An experience with narrative therapy

Human’s are interpretative creatures which means as we move through our lives we create meaning. This steady accumulation of meaning, is articulated to us, the protagonists, in the form of stories. We have a host of stories about ourselves. A story about our relationships. A story about our work. A story about our time at … Read moreAn experience with narrative therapy

Living with a Communication Disability: Insider Accounts

Throughout our MSc in Speech and Language Sciences at UCL we have been trained to use active listening. It’s a key clinical skill. As trainee SLTs we listen when we collaborate with clients to take case histories. But these are often about a snapshot in time. What happens when clients complete assessment and intervention? How … Read moreLiving with a Communication Disability: Insider Accounts

Judged Response

One afternoon, whilst speaking to my closest friend Errin Yesilkaya, we wanted to do something. Just something. An exhibition sprung to mind, then I must have stammered shortly after this revelation. There we have it. Judged Response, an exhibition which places explicit focus on stammering, celebrating the differences of those people who stammer, demonstrating these … Read moreJudged Response

Me, My Stammer and I

If someone had said to me few years ago that I would one day write a blog about something I am extremely conscious of, I would have laughed out loud! But here I am and this means a big step for me. As long as I can remember, I have always stammered. I remember when … Read moreMe, My Stammer and I

Stammering Pride & Prejudice, City Lit, 3rd Nov 2016

I must admit I arrived with a little apprehension, this was the first time I had attended a public event related to stammering. I was aware that I was wearing two hats, as a person who stammers and a psychologist who has a special interest in working with PWS. The opening remarks by Mark Malcomson … Read moreStammering Pride & Prejudice, City Lit, 3rd Nov 2016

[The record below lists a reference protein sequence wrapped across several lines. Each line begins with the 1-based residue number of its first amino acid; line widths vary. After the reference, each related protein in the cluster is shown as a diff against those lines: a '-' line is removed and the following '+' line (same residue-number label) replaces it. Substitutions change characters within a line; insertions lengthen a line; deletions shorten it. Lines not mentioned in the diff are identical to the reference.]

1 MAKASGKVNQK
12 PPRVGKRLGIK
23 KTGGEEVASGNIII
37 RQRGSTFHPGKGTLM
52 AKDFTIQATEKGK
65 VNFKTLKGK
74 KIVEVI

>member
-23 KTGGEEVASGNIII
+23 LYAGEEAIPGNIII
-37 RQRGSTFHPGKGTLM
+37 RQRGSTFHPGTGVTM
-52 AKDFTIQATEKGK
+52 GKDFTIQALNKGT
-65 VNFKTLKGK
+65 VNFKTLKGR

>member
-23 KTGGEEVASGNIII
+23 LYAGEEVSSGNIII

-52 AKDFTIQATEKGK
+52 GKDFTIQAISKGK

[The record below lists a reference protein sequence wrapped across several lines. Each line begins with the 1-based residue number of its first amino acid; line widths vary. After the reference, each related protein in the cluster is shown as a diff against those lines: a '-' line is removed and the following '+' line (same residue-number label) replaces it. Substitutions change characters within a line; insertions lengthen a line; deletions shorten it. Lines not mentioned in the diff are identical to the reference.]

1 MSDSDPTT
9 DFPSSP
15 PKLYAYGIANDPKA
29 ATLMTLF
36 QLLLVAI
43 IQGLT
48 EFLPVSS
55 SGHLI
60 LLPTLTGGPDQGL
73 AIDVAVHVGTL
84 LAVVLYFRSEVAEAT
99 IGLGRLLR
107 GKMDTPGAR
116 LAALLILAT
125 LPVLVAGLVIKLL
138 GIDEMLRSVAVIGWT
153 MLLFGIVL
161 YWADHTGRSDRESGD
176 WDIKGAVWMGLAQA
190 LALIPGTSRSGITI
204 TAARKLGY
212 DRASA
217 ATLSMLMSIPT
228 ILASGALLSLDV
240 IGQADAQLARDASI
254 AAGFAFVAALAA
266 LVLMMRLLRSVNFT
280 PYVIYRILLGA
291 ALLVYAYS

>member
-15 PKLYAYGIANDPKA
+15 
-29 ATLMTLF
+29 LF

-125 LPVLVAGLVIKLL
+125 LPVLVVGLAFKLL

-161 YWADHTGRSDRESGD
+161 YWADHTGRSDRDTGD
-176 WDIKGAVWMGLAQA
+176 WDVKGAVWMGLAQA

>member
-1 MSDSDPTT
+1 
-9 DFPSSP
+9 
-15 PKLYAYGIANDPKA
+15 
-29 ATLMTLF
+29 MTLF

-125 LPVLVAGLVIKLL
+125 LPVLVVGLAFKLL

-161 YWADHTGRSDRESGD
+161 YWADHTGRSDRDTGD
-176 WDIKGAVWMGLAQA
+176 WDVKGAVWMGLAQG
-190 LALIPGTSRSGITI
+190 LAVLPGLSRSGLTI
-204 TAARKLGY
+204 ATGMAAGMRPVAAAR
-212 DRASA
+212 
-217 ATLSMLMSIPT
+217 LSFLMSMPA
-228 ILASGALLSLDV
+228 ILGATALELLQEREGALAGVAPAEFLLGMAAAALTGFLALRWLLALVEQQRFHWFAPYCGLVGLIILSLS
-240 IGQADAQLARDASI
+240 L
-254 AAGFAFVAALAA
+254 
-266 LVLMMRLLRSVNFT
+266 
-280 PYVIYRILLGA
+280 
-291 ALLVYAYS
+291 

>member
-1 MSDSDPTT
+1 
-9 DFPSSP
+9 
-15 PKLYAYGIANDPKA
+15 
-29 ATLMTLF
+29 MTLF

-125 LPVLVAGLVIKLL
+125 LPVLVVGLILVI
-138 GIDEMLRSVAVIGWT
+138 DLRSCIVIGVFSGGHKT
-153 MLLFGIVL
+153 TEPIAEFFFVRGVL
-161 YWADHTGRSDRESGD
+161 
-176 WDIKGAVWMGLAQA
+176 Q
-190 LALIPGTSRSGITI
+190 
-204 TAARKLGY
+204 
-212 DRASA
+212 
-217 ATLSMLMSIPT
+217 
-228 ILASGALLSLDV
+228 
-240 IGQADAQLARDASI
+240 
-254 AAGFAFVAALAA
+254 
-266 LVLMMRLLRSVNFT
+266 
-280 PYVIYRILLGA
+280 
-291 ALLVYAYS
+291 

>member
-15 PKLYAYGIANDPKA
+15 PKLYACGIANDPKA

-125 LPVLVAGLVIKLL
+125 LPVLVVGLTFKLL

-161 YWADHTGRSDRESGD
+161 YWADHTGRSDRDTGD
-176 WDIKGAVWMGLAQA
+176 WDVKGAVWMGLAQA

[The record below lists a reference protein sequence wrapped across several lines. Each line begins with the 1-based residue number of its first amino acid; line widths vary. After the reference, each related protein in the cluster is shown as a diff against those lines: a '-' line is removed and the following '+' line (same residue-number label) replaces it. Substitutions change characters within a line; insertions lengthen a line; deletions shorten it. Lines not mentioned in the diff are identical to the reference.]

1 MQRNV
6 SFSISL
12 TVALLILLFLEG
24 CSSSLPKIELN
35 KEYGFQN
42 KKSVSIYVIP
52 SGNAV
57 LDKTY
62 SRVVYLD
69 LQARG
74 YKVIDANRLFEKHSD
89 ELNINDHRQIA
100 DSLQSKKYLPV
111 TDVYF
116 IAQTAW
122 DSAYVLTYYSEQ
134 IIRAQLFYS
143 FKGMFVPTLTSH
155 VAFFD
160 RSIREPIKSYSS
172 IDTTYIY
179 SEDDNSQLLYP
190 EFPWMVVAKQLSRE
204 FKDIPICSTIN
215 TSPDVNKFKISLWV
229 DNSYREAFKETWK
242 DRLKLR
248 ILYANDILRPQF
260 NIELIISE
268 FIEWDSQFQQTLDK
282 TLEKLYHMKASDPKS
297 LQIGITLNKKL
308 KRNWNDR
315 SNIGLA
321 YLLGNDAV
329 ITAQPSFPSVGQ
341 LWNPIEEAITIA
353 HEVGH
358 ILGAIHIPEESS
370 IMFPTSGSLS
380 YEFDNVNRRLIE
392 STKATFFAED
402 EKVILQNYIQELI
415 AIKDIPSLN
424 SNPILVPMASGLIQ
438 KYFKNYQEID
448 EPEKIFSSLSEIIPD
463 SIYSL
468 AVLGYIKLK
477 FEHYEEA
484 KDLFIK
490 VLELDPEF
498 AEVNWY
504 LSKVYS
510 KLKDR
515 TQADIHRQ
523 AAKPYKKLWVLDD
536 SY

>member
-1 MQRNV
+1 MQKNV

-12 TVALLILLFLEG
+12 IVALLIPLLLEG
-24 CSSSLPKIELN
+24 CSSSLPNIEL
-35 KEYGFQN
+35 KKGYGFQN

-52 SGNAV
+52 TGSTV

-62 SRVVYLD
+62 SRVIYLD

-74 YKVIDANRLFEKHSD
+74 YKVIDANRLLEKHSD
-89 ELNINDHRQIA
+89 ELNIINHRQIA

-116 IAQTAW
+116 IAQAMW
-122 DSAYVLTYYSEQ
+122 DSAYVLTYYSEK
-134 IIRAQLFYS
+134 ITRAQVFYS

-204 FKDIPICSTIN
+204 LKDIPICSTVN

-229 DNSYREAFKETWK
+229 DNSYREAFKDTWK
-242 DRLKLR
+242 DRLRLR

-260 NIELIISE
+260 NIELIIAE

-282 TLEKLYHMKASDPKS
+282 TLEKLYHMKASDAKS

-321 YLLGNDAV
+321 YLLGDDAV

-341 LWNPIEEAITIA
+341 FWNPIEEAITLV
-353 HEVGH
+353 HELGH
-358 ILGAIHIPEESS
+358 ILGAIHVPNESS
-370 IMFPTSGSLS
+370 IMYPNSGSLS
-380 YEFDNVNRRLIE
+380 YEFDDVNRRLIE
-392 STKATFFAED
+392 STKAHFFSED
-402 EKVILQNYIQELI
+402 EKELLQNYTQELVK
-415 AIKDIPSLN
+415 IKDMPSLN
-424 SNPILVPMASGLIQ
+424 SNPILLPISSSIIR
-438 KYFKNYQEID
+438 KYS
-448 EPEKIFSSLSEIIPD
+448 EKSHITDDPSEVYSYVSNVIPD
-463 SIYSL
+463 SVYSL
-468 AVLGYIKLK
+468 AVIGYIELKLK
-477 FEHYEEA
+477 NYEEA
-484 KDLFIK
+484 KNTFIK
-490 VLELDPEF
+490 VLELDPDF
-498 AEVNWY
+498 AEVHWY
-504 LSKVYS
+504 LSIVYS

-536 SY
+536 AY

The Neuroscience of Stammering

Most of us will likely agree that the brain of a person who stammers works somewhat differently to the brain of someone who is fluent. What is not so clear, is how it is different. Earlier this year Dr Soo-Eun Chang at the University of Michigan spoke to Peter Reitzes from StutterTalk about her research … Read moreThe Neuroscience of Stammering

The Day after International Stammering Awareness Day (ISAD)

Disclosing one’s stammer is easy they say… vital I say. In fact it is very much a technique I subscribe to, use frequently and encourage others to try. Imagine going into a stressful situation, an interview for example; walk through the door, friendly handshake, introductions gone well, half way through the first question, BLOCK. No … Read moreThe Day after International Stammering Awareness Day (ISAD)

Stuttering Pride

As a speech and language therapist who works in the field of stuttering who doesn’t stutter, I’ve lately taken an interest in the notion of “dysfluency pride” or “stuttering pride”. I have been drawn to “stuttering pride” because of the similarities I see in the “gay pride” movement. As a gay man who felt a … Read moreStuttering Pride

Fluent made language

Being a stammerer, I believe, has the ability to provide an individual with certain positive attributes. One of the attributes I have found is a great respect for language. The experience of not saying what you want to makes you acutely appreciate the power of the right words. Whether it is in ordering in a … Read moreFluent made language

Positive stammering

When I say to people sometimes that I see my stammering as a positive in my life, they can find it a strange notion. Normally people can only envisage stammering as a negative concept. My stammering is my natural pattern of speech, and having a stammer does not limit my speech nor hinder my conversations. … Read morePositive stammering